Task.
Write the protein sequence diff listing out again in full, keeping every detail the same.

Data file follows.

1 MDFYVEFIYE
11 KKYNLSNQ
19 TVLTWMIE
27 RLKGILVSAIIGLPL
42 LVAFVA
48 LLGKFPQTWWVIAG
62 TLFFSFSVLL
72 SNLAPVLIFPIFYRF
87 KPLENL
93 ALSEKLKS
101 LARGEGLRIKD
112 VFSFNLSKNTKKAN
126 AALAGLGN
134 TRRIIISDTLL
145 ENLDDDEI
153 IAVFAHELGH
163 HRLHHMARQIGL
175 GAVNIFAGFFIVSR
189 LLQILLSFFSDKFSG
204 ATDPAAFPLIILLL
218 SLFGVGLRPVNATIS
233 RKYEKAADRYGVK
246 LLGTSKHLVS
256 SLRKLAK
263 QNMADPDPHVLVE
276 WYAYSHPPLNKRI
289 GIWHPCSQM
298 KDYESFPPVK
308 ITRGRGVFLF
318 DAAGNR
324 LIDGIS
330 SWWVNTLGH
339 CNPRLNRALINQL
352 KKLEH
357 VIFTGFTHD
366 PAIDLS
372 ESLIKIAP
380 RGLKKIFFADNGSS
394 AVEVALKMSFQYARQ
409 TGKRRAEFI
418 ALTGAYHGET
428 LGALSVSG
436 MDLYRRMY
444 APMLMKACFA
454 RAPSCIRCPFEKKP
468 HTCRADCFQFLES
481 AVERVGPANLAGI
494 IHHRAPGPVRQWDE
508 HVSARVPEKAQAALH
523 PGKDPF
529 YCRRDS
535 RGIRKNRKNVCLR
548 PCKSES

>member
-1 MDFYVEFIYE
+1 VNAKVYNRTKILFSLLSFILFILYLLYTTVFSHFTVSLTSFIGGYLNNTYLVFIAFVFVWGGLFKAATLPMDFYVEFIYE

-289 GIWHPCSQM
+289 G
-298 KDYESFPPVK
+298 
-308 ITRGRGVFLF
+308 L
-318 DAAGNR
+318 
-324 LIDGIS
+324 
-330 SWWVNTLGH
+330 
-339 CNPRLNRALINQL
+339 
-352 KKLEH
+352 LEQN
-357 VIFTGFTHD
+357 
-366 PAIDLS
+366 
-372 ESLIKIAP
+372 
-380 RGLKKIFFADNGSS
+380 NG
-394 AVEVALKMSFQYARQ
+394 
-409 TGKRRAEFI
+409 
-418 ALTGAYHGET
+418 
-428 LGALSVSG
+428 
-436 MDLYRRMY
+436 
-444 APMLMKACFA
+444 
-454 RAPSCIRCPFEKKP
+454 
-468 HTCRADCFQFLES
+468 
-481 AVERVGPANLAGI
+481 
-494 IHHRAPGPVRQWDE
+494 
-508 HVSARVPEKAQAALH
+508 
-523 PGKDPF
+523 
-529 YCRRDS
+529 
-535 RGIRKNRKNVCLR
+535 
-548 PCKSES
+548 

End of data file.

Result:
1 MDFYVEFIYE
11 KKYNLSNQ
19 TVLTWMIE
27 RLKGILVSAIIGLPL
42 LVAFVA
48 LLGKFPQTWWVIAG
62 TLFFSFSVLL
72 SNLAPVLIFPIFYRF
87 KPLENL
93 ALSEKLKS
101 LARGEGLRIKD
112 VFSFNLSKNTKKAN
126 AALAGLGN
134 TRRIIISDTLL
145 ENLDDDEI
153 IAVFAHELGH
163 HRLHHMARQIGL
175 GAVNIFAGFFIVSR
189 LLQILLSFFSDKFSG
204 ATDPAAFPLIILLL
218 SLFGVGLRPVNATIS
233 RKYEKAADRYGVK
246 LLGTSKHLVS
256 SLRKLAK
263 QNMADPDPHVLVE
276 WYAYSHPPLNKRI
289 GIWHPCSQM
298 KDYESFPPVK
308 ITRGRGVFLF
318 DAAGNR
324 LIDGIS
330 SWWVNTLGH
339 CNPRLNRALINQL
352 KKLEH
357 VIFTGFTHD
366 PAIDLS
372 ESLIKIAP
380 RGLKKIFFADNGSS
394 AVEVALKMSFQYARQ
409 TGKRRAEFI
418 ALTGAYHGET
428 LGALSVSG
436 MDLYRRMY
444 APMLMKACFA
454 RAPSCIRCPFEKKP
468 HTCRADCFQFLES
481 AVERVGPANLAGI
494 IHHRAPGPVRQWDE
508 HVSARVPEKAQAALH
523 PGKDPF
529 YCRRDS
535 RGIRKNRKNVCLR
548 PCKSES

>member
-1 MDFYVEFIYE
+1 VNAKVYNRTKILFSLLSFILFILYLLYTTVFSHFTVSLTSFIGGYLNNTYLVFIAFVFVWGGLFKAATLPMDFYVEFIYE

-289 GIWHPCSQM
+289 G
-298 KDYESFPPVK
+298 
-308 ITRGRGVFLF
+308 L
-318 DAAGNR
+318 
-324 LIDGIS
+324 
-330 SWWVNTLGH
+330 
-339 CNPRLNRALINQL
+339 
-352 KKLEH
+352 LEQN
-357 VIFTGFTHD
+357 
-366 PAIDLS
+366 
-372 ESLIKIAP
+372 
-380 RGLKKIFFADNGSS
+380 NG
-394 AVEVALKMSFQYARQ
+394 
-409 TGKRRAEFI
+409 
-418 ALTGAYHGET
+418 
-428 LGALSVSG
+428 
-436 MDLYRRMY
+436 
-444 APMLMKACFA
+444 
-454 RAPSCIRCPFEKKP
+454 
-468 HTCRADCFQFLES
+468 
-481 AVERVGPANLAGI
+481 
-494 IHHRAPGPVRQWDE
+494 
-508 HVSARVPEKAQAALH
+508 
-523 PGKDPF
+523 
-529 YCRRDS
+529 
-535 RGIRKNRKNVCLR
+535 
-548 PCKSES
+548 